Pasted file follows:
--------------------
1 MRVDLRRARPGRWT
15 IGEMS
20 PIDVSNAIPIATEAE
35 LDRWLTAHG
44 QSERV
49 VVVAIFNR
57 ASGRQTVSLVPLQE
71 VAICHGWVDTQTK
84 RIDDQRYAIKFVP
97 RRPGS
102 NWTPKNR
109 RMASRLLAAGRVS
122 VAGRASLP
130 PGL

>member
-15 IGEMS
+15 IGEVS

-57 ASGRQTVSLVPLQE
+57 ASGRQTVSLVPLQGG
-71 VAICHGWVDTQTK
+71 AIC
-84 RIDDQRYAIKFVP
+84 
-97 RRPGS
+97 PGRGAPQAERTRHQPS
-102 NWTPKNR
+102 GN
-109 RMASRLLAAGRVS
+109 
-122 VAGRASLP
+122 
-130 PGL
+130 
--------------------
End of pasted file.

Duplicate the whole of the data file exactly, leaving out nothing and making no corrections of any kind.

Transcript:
1 MRVDLRRARPGRWT
15 IGEMS
20 PIDVSNAIPIATEAE
35 LDRWLTAHG
44 QSERV
49 VVVAIFNR
57 ASGRQTVSLVPLQE
71 VAICHGWVDTQTK
84 RIDDQRYAIKFVP
97 RRPGS
102 NWTPKNR
109 RMASRLLAAGRVS
122 VAGRASLP
130 PGL

>member
-15 IGEMS
+15 IGEVS

-57 ASGRQTVSLVPLQE
+57 ASGRQTVSLVPLQGG
-71 VAICHGWVDTQTK
+71 AIC
-84 RIDDQRYAIKFVP
+84 
-97 RRPGS
+97 PGRGAPQAERTRHQPS
-102 NWTPKNR
+102 GN
-109 RMASRLLAAGRVS
+109 
-122 VAGRASLP
+122 
-130 PGL
+130 